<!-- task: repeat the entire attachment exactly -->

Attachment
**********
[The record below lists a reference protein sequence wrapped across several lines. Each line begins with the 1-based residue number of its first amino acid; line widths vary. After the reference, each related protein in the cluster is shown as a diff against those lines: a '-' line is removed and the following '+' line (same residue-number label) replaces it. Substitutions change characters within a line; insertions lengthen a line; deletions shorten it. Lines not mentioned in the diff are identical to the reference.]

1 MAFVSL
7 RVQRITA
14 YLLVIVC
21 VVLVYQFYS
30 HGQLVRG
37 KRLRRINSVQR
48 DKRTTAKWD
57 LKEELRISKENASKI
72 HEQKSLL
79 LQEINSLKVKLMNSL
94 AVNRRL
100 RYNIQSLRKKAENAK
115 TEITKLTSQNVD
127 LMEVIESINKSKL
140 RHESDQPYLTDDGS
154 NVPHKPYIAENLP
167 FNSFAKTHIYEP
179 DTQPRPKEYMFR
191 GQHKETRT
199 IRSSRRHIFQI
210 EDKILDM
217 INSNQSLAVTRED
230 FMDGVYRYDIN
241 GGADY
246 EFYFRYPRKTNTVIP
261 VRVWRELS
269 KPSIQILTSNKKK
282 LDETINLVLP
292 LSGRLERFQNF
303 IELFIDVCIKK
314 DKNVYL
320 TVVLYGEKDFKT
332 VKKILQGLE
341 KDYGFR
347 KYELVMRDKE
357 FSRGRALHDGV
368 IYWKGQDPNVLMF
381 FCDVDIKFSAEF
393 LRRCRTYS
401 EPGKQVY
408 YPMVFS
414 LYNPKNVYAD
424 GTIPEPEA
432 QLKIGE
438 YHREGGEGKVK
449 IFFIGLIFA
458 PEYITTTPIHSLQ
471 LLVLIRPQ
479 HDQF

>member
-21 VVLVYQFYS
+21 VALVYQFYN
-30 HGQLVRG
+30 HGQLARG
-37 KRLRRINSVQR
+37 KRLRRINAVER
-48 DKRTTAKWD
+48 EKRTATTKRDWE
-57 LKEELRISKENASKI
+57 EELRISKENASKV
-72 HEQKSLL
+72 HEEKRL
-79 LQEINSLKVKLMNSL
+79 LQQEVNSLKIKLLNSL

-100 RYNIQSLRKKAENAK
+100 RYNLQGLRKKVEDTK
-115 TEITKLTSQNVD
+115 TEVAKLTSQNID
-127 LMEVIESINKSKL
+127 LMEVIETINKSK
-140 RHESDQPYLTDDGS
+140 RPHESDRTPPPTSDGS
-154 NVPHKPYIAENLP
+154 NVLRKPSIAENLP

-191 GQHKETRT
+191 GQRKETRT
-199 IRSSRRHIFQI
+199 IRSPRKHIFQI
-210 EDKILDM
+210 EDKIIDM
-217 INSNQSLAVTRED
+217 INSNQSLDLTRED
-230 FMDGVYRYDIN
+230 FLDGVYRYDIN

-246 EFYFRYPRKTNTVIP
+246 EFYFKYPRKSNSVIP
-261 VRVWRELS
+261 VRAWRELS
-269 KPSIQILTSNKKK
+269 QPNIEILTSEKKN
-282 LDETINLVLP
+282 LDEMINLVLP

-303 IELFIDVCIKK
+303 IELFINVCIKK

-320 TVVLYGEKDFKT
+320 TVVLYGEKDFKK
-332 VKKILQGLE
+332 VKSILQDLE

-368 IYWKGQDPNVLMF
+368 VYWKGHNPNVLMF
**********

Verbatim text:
[The record below lists a reference protein sequence wrapped across several lines. Each line begins with the 1-based residue number of its first amino acid; line widths vary. After the reference, each related protein in the cluster is shown as a diff against those lines: a '-' line is removed and the following '+' line (same residue-number label) replaces it. Substitutions change characters within a line; insertions lengthen a line; deletions shorten it. Lines not mentioned in the diff are identical to the reference.]

1 MAFVSL
7 RVQRITA
14 YLLVIVC
21 VVLVYQFYS
30 HGQLVRG
37 KRLRRINSVQR
48 DKRTTAKWD
57 LKEELRISKENASKI
72 HEQKSLL
79 LQEINSLKVKLMNSL
94 AVNRRL
100 RYNIQSLRKKAENAK
115 TEITKLTSQNVD
127 LMEVIESINKSKL
140 RHESDQPYLTDDGS
154 NVPHKPYIAENLP
167 FNSFAKTHIYEP
179 DTQPRPKEYMFR
191 GQHKETRT
199 IRSSRRHIFQI
210 EDKILDM
217 INSNQSLAVTRED
230 FMDGVYRYDIN
241 GGADY
246 EFYFRYPRKTNTVIP
261 VRVWRELS
269 KPSIQILTSNKKK
282 LDETINLVLP
292 LSGRLERFQNF
303 IELFIDVCIKK
314 DKNVYL
320 TVVLYGEKDFKT
332 VKKILQGLE
341 KDYGFR
347 KYELVMRDKE
357 FSRGRALHDGV
368 IYWKGQDPNVLMF
381 FCDVDIKFSAEF
393 LRRCRTYS
401 EPGKQVY
408 YPMVFS
414 LYNPKNVYAD
424 GTIPEPEA
432 QLKIGE
438 YHREGGEGKVK
449 IFFIGLIFA
458 PEYITTTPIHSLQ
471 LLVLIRPQ
479 HDQF

>member
-21 VVLVYQFYS
+21 VALVYQFYN
-30 HGQLVRG
+30 HGQLARG
-37 KRLRRINSVQR
+37 KRLRRINAVER
-48 DKRTTAKWD
+48 EKRTATTKRDWE
-57 LKEELRISKENASKI
+57 EELRISKENASKV
-72 HEQKSLL
+72 HEEKRL
-79 LQEINSLKVKLMNSL
+79 LQQEVNSLKIKLLNSL

-100 RYNIQSLRKKAENAK
+100 RYNLQGLRKKVEDTK
-115 TEITKLTSQNVD
+115 TEVAKLTSQNID
-127 LMEVIESINKSKL
+127 LMEVIETINKSK
-140 RHESDQPYLTDDGS
+140 RPHESDRTPPPTSDGS
-154 NVPHKPYIAENLP
+154 NVLRKPSIAENLP

-191 GQHKETRT
+191 GQRKETRT
-199 IRSSRRHIFQI
+199 IRSPRKHIFQI
-210 EDKILDM
+210 EDKIIDM
-217 INSNQSLAVTRED
+217 INSNQSLDLTRED
-230 FMDGVYRYDIN
+230 FLDGVYRYDIN

-246 EFYFRYPRKTNTVIP
+246 EFYFKYPRKSNSVIP
-261 VRVWRELS
+261 VRAWRELS
-269 KPSIQILTSNKKK
+269 QPNIEILTSEKKN
-282 LDETINLVLP
+282 LDEMINLVLP

-303 IELFIDVCIKK
+303 IELFINVCIKK

-320 TVVLYGEKDFKT
+320 TVVLYGEKDFKK
-332 VKKILQGLE
+332 VKSILQDLE

-368 IYWKGQDPNVLMF
+368 VYWKGHNPNVLMF